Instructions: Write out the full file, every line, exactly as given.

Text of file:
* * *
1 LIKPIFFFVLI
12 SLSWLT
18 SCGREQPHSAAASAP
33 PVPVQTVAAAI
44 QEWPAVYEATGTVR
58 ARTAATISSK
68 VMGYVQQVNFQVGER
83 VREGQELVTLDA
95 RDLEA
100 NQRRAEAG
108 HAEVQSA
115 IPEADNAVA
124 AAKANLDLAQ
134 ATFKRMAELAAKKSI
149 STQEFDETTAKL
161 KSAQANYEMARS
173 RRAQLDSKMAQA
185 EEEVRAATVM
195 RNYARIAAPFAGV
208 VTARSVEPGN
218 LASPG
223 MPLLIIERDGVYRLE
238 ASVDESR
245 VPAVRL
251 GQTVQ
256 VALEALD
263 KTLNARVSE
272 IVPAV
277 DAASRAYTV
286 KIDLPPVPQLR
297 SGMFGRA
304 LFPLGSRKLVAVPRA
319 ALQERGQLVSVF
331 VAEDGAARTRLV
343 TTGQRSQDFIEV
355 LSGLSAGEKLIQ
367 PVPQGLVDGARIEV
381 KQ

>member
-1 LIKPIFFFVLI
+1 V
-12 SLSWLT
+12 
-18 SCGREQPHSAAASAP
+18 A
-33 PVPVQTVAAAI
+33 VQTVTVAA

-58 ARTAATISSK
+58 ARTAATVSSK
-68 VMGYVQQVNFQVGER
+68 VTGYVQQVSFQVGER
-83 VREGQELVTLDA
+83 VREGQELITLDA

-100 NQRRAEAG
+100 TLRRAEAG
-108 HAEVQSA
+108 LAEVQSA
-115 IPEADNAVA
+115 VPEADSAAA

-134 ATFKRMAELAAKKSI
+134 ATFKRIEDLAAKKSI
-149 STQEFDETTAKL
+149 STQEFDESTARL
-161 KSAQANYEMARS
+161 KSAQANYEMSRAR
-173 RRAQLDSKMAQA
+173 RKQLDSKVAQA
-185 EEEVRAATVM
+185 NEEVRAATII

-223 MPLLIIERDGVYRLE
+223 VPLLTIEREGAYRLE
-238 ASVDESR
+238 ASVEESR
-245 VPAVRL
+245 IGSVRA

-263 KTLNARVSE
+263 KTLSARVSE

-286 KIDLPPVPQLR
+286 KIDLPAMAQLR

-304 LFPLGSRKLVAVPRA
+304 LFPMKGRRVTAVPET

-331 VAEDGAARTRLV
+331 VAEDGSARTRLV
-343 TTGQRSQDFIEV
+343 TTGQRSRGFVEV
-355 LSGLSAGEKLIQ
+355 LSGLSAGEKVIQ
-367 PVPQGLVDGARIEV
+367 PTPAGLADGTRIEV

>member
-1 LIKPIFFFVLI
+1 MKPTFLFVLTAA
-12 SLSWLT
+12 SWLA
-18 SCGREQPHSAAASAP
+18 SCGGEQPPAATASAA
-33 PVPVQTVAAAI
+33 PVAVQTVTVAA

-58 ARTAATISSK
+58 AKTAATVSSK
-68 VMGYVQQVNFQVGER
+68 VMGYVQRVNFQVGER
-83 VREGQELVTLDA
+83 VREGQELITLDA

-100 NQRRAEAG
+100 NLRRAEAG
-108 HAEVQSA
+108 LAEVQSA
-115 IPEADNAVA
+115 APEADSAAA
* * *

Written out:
1 LIKPIFFFVLI
12 SLSWLT
18 SCGREQPHSAAASAP
33 PVPVQTVAAAI
44 QEWPAVYEATGTVR
58 ARTAATISSK
68 VMGYVQQVNFQVGER
83 VREGQELVTLDA
95 RDLEA
100 NQRRAEAG
108 HAEVQSA
115 IPEADNAVA
124 AAKANLDLAQ
134 ATFKRMAELAAKKSI
149 STQEFDETTAKL
161 KSAQANYEMARS
173 RRAQLDSKMAQA
185 EEEVRAATVM
195 RNYARIAAPFAGV
208 VTARSVEPGN
218 LASPG
223 MPLLIIERDGVYRLE
238 ASVDESR
245 VPAVRL
251 GQTVQ
256 VALEALD
263 KTLNARVSE
272 IVPAV
277 DAASRAYTV
286 KIDLPPVPQLR
297 SGMFGRA
304 LFPLGSRKLVAVPRA
319 ALQERGQLVSVF
331 VAEDGAARTRLV
343 TTGQRSQDFIEV
355 LSGLSAGEKLIQ
367 PVPQGLVDGARIEV
381 KQ

>member
-1 LIKPIFFFVLI
+1 V
-12 SLSWLT
+12 
-18 SCGREQPHSAAASAP
+18 A
-33 PVPVQTVAAAI
+33 VQTVTVAA

-58 ARTAATISSK
+58 ARTAATVSSK
-68 VMGYVQQVNFQVGER
+68 VTGYVQQVSFQVGER
-83 VREGQELVTLDA
+83 VREGQELITLDA

-100 NQRRAEAG
+100 TLRRAEAG
-108 HAEVQSA
+108 LAEVQSA
-115 IPEADNAVA
+115 VPEADSAAA

-134 ATFKRMAELAAKKSI
+134 ATFKRIEDLAAKKSI
-149 STQEFDETTAKL
+149 STQEFDESTARL
-161 KSAQANYEMARS
+161 KSAQANYEMSRAR
-173 RRAQLDSKMAQA
+173 RKQLDSKVAQA
-185 EEEVRAATVM
+185 NEEVRAATII

-223 MPLLIIERDGVYRLE
+223 VPLLTIEREGAYRLE
-238 ASVDESR
+238 ASVEESR
-245 VPAVRL
+245 IGSVRA

-263 KTLNARVSE
+263 KTLSARVSE

-286 KIDLPPVPQLR
+286 KIDLPAMAQLR

-304 LFPLGSRKLVAVPRA
+304 LFPMKGRRVTAVPET

-331 VAEDGAARTRLV
+331 VAEDGSARTRLV
-343 TTGQRSQDFIEV
+343 TTGQRSRGFVEV
-355 LSGLSAGEKLIQ
+355 LSGLSAGEKVIQ
-367 PVPQGLVDGARIEV
+367 PTPAGLADGTRIEV

>member
-1 LIKPIFFFVLI
+1 MKPTFLFVLTAA
-12 SLSWLT
+12 SWLA
-18 SCGREQPHSAAASAP
+18 SCGGEQPPAATASAA
-33 PVPVQTVAAAI
+33 PVAVQTVTVAA

-58 ARTAATISSK
+58 AKTAATVSSK
-68 VMGYVQQVNFQVGER
+68 VMGYVQRVNFQVGER
-83 VREGQELVTLDA
+83 VREGQELITLDA

-100 NQRRAEAG
+100 NLRRAEAG
-108 HAEVQSA
+108 LAEVQSA
-115 IPEADNAVA
+115 APEADSAAA